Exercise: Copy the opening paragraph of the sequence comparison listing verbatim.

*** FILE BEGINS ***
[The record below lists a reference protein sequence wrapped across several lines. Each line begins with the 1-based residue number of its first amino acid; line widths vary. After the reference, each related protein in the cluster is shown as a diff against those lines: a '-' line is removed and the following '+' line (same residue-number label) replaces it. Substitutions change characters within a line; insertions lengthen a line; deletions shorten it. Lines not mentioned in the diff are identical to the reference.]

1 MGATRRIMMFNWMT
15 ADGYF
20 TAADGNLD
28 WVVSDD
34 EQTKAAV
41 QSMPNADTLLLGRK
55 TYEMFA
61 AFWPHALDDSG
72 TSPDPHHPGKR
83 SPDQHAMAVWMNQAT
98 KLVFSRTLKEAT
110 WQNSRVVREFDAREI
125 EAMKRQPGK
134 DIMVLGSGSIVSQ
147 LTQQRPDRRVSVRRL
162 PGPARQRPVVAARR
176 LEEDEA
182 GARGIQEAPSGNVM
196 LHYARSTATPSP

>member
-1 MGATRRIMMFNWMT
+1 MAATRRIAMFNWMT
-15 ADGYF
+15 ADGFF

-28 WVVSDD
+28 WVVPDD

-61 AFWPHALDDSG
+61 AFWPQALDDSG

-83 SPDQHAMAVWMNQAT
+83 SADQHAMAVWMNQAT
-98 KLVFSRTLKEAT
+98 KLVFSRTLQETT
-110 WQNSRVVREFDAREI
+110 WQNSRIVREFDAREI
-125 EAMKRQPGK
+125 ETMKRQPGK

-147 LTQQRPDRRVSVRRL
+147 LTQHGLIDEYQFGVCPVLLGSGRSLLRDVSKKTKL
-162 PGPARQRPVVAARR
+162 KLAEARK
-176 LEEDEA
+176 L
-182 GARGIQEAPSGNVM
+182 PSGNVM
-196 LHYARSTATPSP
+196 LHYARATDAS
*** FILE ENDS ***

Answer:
[The record below lists a reference protein sequence wrapped across several lines. Each line begins with the 1-based residue number of its first amino acid; line widths vary. After the reference, each related protein in the cluster is shown as a diff against those lines: a '-' line is removed and the following '+' line (same residue-number label) replaces it. Substitutions change characters within a line; insertions lengthen a line; deletions shorten it. Lines not mentioned in the diff are identical to the reference.]